8.4.5. Configuration Overview: KVM Guest Node
This section provides a high-level summary overview of the steps to perform to have Pacemaker launch a virtual machine and to integrate that machine as a guest node, using
libvirtand KVM virtual guests.
- After installing the virtualization software and enabling the
libvirtdservice on the cluster nodes, put the same encryption key with the path
/etc/pacemaker/authkeyon every cluster node and virtual machine. This secures remote communication and authentication.Run the following set of commands on every node to create the
authkeydirectory with secure permissions.
mkdir -p --mode=0750 /etc/pacemaker#
chgrp haclient /etc/pacemakerThe following command shows one method to create an encryption key. You should create the key only once and then copy it to all of the nodes.
dd if=/dev/urandom of=/etc/pacemaker/authkey bs=4096 count=1
- On every virtual machine, install
pacemaker_remotepackages, start the
pacemaker_remoteservice and enable it to run on startup, and allow TCP port 3121 through the firewall.
yum install pacemaker-remote resource-agents#
systemctl start pacemaker_remote.service#
systemctl enable pacemaker_remote.service#
firewall-cmd --add-port 3121/tcp --permanent#
- Give each virtual machine a static network address and unique host name, which should be known to all nodes. For information on setting a static IP address for the guest virtual machine, see the Virtualization Deployment and Administration Guide.
- To create the
VirtualDomainresource agent for the management of the virtual machine, Pacemaker requires the virtual machine's xml config file to be dumped to a file on disk. For example, if you created a virtual machine named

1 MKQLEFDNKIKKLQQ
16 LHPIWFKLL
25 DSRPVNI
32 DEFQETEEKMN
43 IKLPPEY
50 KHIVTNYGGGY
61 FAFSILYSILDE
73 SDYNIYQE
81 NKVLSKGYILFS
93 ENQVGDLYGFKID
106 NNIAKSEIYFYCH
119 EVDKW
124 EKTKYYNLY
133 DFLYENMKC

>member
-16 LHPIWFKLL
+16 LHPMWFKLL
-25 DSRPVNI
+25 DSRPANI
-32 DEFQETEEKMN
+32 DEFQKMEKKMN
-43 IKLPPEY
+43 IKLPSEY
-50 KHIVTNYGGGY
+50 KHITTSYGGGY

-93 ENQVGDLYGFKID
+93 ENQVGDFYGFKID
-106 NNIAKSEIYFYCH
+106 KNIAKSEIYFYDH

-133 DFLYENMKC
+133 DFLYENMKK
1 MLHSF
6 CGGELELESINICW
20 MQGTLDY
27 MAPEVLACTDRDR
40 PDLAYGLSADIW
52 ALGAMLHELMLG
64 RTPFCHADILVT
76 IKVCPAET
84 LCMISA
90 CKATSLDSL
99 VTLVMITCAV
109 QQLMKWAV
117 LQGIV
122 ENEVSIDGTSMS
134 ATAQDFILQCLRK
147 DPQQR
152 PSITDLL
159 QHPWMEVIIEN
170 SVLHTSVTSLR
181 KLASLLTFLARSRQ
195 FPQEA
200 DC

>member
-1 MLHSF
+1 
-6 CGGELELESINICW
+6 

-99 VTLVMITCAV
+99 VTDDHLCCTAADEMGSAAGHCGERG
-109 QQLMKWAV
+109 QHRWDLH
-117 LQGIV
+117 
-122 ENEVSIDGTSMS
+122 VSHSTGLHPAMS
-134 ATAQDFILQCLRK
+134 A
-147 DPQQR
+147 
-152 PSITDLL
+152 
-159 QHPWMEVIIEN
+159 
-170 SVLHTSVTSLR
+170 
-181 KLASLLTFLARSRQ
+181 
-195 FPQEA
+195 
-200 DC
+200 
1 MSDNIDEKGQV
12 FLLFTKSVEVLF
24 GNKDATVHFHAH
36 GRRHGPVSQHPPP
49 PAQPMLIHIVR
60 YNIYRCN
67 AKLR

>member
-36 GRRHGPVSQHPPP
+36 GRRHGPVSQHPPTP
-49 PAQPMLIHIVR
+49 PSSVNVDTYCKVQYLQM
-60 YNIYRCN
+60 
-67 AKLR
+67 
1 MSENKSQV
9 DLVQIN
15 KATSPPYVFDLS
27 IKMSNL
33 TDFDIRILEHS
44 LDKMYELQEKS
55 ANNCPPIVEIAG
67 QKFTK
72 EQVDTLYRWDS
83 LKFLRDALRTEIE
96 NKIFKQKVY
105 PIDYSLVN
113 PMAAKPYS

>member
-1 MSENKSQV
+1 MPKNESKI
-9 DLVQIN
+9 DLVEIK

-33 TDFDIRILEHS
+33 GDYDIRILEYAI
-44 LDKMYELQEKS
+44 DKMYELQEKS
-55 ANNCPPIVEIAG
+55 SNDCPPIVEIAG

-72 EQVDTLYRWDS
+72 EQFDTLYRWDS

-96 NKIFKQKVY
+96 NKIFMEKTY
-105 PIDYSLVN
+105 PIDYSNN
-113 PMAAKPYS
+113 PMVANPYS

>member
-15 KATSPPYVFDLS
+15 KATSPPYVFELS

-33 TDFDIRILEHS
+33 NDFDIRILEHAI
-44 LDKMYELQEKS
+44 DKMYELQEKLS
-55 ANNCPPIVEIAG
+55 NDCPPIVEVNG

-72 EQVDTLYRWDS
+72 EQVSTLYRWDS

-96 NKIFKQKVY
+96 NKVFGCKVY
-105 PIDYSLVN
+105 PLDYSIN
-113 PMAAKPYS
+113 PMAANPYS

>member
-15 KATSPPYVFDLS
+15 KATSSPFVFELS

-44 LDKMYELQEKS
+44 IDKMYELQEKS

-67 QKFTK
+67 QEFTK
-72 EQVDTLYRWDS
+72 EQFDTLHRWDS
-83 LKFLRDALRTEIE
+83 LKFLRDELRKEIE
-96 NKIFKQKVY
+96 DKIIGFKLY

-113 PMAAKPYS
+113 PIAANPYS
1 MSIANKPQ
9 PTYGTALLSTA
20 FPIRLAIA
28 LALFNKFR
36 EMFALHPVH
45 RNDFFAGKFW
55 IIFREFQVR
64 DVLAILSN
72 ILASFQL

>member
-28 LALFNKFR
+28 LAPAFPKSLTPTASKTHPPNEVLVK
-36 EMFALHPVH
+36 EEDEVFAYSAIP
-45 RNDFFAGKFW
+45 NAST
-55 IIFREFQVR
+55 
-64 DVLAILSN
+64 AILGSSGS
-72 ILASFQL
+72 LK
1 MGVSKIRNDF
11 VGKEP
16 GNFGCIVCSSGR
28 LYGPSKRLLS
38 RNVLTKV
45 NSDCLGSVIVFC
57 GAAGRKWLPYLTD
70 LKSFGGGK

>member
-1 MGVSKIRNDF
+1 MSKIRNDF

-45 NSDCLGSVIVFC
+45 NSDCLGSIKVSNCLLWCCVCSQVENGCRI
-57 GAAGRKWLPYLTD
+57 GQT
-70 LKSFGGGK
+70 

guest1, dump the xml to a file somewhere on the host. You can use a file name of your choosing; this example uses
virsh dumpxml guest1 > /etc/pacemaker/guest1.xml
- If it is running, shut down the guest node. Pacemaker will start the node when it is configured in the cluster.
- Create the
VirtualDomainresource, configuring the
remote-noteresource meta option to indicate that the virtual machine is a guest node capable of running resources.In the example below, the meta-attribute
remote-node=guest1tells pacemaker that this resource is a guest node with the host name
guest1that is capable of being integrated into the cluster. The cluster will attempt to contact the virtual machine’s
pacemaker_remoteservice at the host name
guest1after it launches.From a cluster node, enter the following command.
pcs resource create vm-guest1 VirtualDomain hypervisor="qemu:///system" config="/virtual_machines/vm-guest1.xml" meta remote-node=guest1
- After creating the
VirtualDomainresource, you can treat the guest node just as you would treat any other node in the cluster. For example, you can create a resource and place a resource constraint on the resource to run on the guest node as in the following commands, which are run from a cluster node. As of Red Hat Enterprise Linux 6.8, you can include guest nodes in groups, which allows you to group a storage device, file system, and VM.
pcs resource create webserver apache configfile=/etc/httpd/conf/httpd.conf op monitor interval=30s#
pcs constraint location webserver prefers guest1